Have you ever wondered why HR Directors don’t make the move to becoming CEOs?
With this and other provocative questions in mind, Glenn looks critically at the ‘blind spots’ that he sees in HR, Board Rooms, HR Institutions and Academia that prevent HR from progressing to its full potential.
I loved the engaging and conversational style the author uses in the book, which makes it easier to walk along with him through research, articles, interviews and observations.
In addition to holding the mirror up to HR professionals, he also invites us to adopt a more active attitude as catalysts for change, suggesting some tangible actions we can do that will drive the HR profession forward in the 21st century (e.g. how to educate, elevate, encourage and promote the notion of Great/Human HR).
This is a refreshing approach holding up the mirror to the profession and inviting the reader to truly understand and accept the current reality and then make a choice of if/how they wish to contribute to positive change. I am sure this book will be a catalyst for change for some individuals and organisations.
An excellent book. I thought at first it would be a 'glance at' book, but I found myself reading in one session. Well constructed and using real examples of career paths. Glenn has captured what many people have been thinking for some time on the direction HR has gone over the last fifteen or so years - too self-serving and self congratulatory (CIPD feeding this) - and this book gives a kick into how HR has to step up remember professionalism and act in a business like manner. Of course, there are many HR excellent people, but that needs to be the norm, not the exception. Read this book to get you and your stakeholders thinking.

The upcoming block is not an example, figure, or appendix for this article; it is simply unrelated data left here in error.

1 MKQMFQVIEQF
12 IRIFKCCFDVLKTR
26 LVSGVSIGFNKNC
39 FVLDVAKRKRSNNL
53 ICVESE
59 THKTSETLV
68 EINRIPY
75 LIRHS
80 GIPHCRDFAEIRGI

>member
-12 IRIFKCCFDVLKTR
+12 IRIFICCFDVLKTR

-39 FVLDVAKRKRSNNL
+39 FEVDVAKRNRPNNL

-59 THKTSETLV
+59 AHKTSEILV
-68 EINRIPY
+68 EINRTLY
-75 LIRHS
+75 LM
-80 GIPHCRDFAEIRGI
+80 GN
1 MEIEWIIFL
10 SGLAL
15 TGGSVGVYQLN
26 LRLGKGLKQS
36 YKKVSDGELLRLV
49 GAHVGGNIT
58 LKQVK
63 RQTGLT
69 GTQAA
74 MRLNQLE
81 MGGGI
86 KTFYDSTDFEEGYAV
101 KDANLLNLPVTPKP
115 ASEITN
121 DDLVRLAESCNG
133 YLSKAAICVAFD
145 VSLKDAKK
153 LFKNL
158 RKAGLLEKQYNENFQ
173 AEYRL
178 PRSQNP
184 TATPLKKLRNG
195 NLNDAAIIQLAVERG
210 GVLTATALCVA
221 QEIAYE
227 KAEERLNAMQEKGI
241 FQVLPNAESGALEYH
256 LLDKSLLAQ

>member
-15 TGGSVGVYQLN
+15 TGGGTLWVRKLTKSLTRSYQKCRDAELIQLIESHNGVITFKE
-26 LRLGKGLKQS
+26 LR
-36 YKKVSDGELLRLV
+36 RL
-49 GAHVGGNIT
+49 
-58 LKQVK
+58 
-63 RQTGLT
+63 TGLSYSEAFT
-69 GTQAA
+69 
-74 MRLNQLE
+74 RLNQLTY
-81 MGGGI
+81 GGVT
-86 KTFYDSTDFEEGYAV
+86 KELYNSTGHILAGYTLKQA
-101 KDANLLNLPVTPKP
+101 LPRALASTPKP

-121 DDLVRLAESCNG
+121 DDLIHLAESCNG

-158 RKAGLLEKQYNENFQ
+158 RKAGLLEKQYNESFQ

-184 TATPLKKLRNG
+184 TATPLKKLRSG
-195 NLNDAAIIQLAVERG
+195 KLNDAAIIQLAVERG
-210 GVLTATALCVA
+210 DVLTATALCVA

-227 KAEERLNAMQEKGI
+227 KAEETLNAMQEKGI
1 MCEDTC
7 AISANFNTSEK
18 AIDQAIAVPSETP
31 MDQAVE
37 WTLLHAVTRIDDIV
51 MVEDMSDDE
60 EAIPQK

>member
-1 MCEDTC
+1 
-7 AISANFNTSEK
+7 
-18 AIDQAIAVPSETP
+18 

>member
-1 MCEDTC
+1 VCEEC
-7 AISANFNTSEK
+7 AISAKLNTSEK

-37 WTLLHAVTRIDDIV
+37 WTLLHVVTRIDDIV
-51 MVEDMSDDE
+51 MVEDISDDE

A great book that was an easy read. It felt as if the book was conversational in its style allowing me to question and ponder on the thoughts of the author. Glenn raises many questions surrounding the career development of HR professionals, including early education and HR being a chosen career path, right the way through to an HR Director being in the succession plan for a CEO role. These questions break down into many different caveats that will help our profession discuss what else we all need to be doing to be recognized as highly commercial, strategic and a forward thinking to help us achieve the career path we ultimately want.
This is a well constructed call to action that pulls no punches in telling the HR industry to up its game. Drawing on the views of some of the leading figures in HR and using examples from the biggest companies in the world, Glenn lays out a case which says that although the upper echelons of the commercial world seems to have lost the human touch, the future of HR is bright - but only if HR professionals develop a role for themselves beyond updating the employee handbook. Well researched, engaging and full of advice for further reading, this is a timely rallying cry from one of the most experienced professionals in the business.
A very readable and comprehensive account of what the HR profession needs to do to be more influential in today’s organisations. Fascinating and insightful for HR professionals, I also found it a great challenge to CEOs to put people, and HR, at the heart of the business. A great read for all senior leaders!
Glenn has done a solid job of setting forth a clear hypothesis on HR leaders can bridge the gap between our current capabilities and where the function needs to be in order to meet the CEO-level requirements. Through interviews, research and unique observations, Glenn is able to give each reader at least a few items to consider. And hey, why can't HR Directors be the next CEO?
A good read for those involved or interested in HR. Provides insights that are not often found within the standard HR book. The book tackles many contemporary issues that should be at the front of the HR practitioner's mind as well as those at the c-suite. Well researched and provides some critical thinking about the future of the HR profession.